By Haajar Boutafi
By Haajar Boutafi
Morocco World News
Fez, August 6, 2012
When Chaibia Talal dreamed of sails spinning around under a blue sky and strangers approaching her, offering her papers and pencils, she could easily decode its content. As the following day started, she bought a blue painting – the type of painting that is usually used to paint walls – and used her hands to paint whatever came into her mind. Later, she was offered simple watercolors and brushes and could realize, at last, her dream.
Chaibia was a Moroccan painter who was born in Chtouka close to the region of Doukkala, about 200 km (124 miles) south of Rabat. She became a wife, a mother, and then a widow at a very young age. She assumed the responsibility for her child in a solid manner. She worked hard in the morning as a housemaid of different families and painted tableaus at night in her small house.
Destiny opened her wide arms for her when Pierre Gaudibert, the French critic came to visit her son, Talal, who was known for his professional paintings too and turned out to discover her own marvelous paintings. Soon, with his financial and moral support, Chaibia could organize her exhibition in Casablanca – her first station towards success.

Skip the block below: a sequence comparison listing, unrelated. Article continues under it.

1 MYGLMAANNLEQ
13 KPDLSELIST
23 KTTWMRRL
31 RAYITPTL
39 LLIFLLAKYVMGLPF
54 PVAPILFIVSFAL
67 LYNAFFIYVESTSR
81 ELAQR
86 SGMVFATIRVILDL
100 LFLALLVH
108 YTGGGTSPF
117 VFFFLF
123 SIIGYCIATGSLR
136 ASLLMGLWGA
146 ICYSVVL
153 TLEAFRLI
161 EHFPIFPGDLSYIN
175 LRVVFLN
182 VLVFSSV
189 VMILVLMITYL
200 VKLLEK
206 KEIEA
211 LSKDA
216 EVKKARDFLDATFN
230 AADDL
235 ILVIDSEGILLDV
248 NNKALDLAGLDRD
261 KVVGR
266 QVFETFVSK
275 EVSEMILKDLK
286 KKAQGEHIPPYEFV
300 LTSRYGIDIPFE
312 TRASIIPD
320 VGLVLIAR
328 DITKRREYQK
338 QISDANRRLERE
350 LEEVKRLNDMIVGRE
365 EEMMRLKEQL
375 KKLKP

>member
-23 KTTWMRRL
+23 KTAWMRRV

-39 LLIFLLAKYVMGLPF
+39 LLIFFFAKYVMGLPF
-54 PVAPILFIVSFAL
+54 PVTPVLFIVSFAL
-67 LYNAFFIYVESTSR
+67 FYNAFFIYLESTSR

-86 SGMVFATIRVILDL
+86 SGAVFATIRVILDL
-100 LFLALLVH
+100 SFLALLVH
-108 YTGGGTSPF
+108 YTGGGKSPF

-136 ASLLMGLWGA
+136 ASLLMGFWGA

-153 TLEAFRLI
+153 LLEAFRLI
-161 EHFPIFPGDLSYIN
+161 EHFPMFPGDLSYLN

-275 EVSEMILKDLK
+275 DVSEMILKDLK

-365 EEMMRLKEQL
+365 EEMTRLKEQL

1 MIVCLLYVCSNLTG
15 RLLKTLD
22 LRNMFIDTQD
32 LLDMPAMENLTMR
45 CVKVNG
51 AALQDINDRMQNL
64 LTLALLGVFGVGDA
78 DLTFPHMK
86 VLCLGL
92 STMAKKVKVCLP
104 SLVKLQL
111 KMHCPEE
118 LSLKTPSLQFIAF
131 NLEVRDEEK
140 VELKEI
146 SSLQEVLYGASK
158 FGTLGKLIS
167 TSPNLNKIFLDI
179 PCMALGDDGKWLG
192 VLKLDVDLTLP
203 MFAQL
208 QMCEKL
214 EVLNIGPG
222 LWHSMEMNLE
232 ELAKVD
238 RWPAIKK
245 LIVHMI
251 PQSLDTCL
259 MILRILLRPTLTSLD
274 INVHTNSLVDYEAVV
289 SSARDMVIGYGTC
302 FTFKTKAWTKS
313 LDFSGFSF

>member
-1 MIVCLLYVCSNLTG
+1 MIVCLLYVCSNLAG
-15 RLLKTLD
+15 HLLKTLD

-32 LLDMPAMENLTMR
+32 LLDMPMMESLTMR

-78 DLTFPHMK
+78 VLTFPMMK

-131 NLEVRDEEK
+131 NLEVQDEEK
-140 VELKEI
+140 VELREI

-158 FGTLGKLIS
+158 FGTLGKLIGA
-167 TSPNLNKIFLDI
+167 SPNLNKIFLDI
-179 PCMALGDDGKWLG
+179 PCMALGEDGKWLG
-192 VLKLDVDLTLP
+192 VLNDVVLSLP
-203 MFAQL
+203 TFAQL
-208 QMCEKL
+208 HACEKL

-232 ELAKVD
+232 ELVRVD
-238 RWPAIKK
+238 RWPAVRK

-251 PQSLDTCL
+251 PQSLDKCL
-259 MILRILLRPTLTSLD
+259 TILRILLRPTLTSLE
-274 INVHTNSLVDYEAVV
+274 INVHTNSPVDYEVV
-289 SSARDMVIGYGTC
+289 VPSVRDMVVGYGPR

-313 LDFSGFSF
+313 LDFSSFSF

What most people do not know is that Chaibia influenced the field of painting positively, creating a different school of painting where simplicity and originality are the main pillars. Her works were compared to some of the great painters of her time, though she was taken in the sixties as a painter who lacked originality and strived for imitating the western type of painting which culminated in a search for fame. Her works soon became a reference and a new issue in the field of painting as she started expressing her naïve feelings through the women she portrayed in her tableaus.
Chaibia taught the professional painters who spent years and years learning how to paint, that painting is a feeling interpreted through a brush and mixture of colors from here in there into a piece of art ready to stand under the magnifier of the critics, yet unable to unveil the hidden feelings and emotions its original painter put in it.
Painting is an art of the self, no matter how the other judges it according to his/her complicated understanding of it; it remains mysterious to them but a true state of feelings to the original painter.
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